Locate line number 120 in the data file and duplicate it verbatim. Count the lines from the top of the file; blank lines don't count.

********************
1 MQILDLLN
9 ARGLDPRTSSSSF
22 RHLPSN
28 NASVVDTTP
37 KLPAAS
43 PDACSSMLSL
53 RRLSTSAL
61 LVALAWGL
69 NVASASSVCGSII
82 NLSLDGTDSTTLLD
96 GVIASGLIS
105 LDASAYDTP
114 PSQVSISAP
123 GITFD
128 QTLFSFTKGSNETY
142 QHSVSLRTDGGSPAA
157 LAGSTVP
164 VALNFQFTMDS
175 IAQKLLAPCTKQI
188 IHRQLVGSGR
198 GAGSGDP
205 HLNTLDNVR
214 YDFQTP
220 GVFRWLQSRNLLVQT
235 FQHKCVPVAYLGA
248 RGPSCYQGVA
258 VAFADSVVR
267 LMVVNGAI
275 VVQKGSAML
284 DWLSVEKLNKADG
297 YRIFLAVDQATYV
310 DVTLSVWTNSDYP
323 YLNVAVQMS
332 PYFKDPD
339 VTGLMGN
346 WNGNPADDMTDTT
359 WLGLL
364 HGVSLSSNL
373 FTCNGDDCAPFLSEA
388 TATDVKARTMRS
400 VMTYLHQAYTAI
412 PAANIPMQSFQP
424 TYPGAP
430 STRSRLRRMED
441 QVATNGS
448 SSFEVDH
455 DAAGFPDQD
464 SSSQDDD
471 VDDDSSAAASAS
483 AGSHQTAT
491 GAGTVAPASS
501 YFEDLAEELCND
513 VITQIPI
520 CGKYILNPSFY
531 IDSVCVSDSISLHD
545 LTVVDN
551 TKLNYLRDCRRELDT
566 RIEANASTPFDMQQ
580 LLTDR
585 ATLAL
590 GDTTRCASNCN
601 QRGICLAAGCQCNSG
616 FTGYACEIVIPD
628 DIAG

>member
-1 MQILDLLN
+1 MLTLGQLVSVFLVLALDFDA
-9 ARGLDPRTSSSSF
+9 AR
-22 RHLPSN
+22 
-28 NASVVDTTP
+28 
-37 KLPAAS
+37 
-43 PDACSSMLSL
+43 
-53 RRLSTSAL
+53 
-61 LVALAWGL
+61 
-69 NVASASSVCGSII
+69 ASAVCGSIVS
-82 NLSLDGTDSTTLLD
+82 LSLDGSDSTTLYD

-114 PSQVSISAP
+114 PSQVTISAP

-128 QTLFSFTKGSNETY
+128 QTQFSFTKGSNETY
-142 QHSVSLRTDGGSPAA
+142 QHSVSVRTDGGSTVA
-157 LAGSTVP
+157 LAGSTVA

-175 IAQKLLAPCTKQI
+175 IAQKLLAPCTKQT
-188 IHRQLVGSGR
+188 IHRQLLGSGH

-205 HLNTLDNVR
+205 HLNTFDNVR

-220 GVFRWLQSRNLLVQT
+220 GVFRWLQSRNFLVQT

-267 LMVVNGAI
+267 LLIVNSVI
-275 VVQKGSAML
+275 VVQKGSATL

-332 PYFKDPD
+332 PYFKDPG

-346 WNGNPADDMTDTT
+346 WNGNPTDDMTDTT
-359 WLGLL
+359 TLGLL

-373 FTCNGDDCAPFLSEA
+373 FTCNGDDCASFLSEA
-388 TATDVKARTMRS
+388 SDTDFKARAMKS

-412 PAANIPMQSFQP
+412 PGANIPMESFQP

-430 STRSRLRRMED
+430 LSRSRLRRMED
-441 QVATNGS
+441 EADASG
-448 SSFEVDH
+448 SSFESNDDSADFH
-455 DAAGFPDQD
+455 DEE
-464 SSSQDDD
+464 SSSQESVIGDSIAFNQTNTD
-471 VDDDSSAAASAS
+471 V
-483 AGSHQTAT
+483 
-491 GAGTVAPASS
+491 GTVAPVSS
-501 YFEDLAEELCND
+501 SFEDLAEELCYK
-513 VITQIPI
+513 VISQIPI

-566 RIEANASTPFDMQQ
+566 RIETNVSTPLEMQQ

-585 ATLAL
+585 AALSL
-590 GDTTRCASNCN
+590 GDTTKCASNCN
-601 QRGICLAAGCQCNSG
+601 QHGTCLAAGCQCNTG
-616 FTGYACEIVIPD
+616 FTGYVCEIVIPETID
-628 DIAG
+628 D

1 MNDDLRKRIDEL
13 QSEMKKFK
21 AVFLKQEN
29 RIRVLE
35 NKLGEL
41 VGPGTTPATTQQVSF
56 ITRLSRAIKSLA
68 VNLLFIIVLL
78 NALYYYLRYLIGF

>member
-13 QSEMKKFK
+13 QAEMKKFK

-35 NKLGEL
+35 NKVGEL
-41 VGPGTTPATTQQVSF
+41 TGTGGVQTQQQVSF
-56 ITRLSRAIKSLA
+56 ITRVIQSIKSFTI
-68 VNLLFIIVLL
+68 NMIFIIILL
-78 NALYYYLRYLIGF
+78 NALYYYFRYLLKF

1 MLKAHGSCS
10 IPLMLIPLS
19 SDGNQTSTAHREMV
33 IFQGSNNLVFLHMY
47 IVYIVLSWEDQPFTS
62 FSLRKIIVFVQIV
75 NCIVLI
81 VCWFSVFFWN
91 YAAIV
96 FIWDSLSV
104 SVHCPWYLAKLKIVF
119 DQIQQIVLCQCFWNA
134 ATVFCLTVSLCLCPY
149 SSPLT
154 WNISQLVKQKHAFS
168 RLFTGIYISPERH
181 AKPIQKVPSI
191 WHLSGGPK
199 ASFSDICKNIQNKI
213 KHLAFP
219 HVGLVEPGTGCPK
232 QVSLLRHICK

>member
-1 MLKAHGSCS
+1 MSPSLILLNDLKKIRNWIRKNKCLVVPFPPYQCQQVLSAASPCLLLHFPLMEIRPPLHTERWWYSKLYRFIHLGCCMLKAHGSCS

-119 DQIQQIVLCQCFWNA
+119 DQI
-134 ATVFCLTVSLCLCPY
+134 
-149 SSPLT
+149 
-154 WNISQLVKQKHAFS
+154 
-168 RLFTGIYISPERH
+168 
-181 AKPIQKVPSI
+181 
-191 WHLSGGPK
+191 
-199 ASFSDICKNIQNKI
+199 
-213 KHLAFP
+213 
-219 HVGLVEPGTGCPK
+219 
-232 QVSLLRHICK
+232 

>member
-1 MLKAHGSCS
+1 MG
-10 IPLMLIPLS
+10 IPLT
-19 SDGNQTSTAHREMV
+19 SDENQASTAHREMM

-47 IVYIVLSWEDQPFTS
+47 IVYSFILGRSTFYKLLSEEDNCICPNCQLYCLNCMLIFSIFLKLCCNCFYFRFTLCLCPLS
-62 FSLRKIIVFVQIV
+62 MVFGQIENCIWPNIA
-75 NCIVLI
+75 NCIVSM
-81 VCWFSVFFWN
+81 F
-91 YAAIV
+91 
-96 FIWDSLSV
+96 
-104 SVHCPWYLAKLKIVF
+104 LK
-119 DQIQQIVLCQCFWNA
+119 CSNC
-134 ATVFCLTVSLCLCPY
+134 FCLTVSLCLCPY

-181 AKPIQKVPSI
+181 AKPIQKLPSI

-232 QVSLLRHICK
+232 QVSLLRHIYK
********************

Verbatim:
-441 QVATNGS